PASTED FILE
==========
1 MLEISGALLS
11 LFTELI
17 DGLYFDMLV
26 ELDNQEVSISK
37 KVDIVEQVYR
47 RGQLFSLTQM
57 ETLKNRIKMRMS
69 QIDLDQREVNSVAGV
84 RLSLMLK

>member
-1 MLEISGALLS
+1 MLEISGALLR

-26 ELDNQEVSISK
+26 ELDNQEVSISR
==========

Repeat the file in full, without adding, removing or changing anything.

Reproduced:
1 MLEISGALLS
11 LFTELI
17 DGLYFDMLV
26 ELDNQEVSISK
37 KVDIVEQVYR
47 RGQLFSLTQM
57 ETLKNRIKMRMS
69 QIDLDQREVNSVAGV
84 RLSLMLK

>member
-1 MLEISGALLS
+1 MLEISGALLR

-26 ELDNQEVSISK
+26 ELDNQEVSISR